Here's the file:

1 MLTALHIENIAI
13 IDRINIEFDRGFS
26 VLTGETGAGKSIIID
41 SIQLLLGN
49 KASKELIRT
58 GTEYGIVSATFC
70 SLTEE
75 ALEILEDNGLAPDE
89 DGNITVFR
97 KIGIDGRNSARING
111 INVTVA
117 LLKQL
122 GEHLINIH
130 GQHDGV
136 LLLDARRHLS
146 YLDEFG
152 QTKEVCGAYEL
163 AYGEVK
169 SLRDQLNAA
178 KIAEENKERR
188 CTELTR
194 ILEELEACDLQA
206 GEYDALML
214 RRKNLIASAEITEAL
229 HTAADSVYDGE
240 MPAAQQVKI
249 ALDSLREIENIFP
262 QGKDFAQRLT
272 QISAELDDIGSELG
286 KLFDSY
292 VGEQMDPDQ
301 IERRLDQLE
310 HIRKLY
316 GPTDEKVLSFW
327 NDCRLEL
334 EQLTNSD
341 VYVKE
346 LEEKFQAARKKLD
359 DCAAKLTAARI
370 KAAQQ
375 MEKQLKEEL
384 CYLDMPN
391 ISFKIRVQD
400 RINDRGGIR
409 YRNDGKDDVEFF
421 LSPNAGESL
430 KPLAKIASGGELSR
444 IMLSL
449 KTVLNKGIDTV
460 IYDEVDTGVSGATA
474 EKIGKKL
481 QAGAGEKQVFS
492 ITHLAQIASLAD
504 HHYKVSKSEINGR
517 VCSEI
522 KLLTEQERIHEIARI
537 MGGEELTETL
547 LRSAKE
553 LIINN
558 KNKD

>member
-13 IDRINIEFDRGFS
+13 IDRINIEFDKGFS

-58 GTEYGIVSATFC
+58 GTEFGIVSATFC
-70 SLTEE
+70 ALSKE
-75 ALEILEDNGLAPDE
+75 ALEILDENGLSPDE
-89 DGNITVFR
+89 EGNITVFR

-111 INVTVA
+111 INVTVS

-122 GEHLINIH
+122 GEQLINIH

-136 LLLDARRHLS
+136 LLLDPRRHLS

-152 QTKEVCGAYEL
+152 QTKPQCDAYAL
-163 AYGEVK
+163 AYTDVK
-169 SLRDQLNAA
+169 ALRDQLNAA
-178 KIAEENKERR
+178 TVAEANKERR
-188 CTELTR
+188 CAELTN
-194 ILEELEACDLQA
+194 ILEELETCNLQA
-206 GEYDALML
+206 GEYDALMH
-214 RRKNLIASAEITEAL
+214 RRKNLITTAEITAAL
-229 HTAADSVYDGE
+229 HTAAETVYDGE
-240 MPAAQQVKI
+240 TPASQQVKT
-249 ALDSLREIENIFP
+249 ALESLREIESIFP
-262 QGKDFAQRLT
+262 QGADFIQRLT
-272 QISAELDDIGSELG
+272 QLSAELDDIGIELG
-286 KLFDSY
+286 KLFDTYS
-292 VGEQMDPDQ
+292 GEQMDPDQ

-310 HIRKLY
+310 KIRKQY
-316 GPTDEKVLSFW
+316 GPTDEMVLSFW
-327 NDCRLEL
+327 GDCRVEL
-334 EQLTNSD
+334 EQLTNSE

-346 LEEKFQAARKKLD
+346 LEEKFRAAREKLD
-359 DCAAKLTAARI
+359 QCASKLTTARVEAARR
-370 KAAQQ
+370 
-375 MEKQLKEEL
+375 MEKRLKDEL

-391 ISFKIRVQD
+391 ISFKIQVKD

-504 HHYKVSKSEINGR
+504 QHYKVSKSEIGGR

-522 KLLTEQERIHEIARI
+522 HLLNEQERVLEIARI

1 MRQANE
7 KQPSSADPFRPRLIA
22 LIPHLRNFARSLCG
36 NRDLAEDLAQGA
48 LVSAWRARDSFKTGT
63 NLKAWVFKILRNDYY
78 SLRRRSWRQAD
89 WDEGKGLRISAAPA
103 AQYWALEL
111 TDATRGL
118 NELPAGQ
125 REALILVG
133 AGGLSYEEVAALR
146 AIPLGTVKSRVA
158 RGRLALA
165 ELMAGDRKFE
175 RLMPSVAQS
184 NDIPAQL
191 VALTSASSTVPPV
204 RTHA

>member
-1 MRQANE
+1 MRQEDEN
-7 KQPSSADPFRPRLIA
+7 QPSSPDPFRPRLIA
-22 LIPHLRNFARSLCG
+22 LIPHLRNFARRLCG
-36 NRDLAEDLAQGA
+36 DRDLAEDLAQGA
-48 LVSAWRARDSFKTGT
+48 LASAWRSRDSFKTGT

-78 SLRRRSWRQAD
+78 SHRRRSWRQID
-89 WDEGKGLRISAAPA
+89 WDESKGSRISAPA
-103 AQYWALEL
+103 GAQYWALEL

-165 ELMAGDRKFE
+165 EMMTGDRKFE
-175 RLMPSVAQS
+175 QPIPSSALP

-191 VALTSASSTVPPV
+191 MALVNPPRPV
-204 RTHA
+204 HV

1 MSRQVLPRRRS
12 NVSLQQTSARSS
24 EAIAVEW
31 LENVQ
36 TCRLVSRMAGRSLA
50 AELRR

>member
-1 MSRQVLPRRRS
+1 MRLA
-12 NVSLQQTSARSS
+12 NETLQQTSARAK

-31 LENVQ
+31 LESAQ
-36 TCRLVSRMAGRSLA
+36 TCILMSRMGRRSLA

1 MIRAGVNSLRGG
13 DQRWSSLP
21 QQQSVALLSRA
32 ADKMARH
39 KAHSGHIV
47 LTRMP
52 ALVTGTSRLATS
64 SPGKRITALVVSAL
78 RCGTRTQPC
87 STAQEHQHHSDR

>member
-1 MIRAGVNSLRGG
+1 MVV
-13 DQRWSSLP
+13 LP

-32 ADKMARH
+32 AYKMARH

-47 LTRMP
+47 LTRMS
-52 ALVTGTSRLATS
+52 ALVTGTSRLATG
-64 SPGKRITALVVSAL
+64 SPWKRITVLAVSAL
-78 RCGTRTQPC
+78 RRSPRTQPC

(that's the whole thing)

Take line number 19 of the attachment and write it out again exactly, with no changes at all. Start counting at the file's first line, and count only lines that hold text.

169 SLRDQLNAA